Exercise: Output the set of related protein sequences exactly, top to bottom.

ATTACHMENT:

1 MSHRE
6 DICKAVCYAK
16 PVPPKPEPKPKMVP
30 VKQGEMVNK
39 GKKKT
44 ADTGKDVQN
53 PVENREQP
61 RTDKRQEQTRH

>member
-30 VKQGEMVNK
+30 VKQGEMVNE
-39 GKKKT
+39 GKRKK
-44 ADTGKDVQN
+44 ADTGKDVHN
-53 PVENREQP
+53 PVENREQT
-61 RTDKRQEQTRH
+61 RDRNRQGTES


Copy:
1 MSHRE
6 DICKAVCYAK
16 PVPPKPEPKPKMVP
30 VKQGEMVNK
39 GKKKT
44 ADTGKDVQN
53 PVENREQP
61 RTDKRQEQTRH

>member
-30 VKQGEMVNK
+30 VKQGEMVNE
-39 GKKKT
+39 GKRKK
-44 ADTGKDVQN
+44 ADTGKDVHN
-53 PVENREQP
+53 PVENREQT
-61 RTDKRQEQTRH
+61 RDRNRQGTES